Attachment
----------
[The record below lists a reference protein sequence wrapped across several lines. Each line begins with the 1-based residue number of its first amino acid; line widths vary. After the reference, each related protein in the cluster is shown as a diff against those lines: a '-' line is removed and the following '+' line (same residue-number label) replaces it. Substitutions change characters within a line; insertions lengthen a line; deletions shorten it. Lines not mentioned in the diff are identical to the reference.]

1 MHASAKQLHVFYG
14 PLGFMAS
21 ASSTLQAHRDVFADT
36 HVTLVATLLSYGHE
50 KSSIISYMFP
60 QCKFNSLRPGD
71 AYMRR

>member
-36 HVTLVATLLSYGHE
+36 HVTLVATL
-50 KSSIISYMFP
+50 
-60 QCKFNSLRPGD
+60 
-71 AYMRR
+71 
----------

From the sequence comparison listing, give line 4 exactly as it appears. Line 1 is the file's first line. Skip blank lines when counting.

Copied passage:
21 ASSTLQAHRDVFADT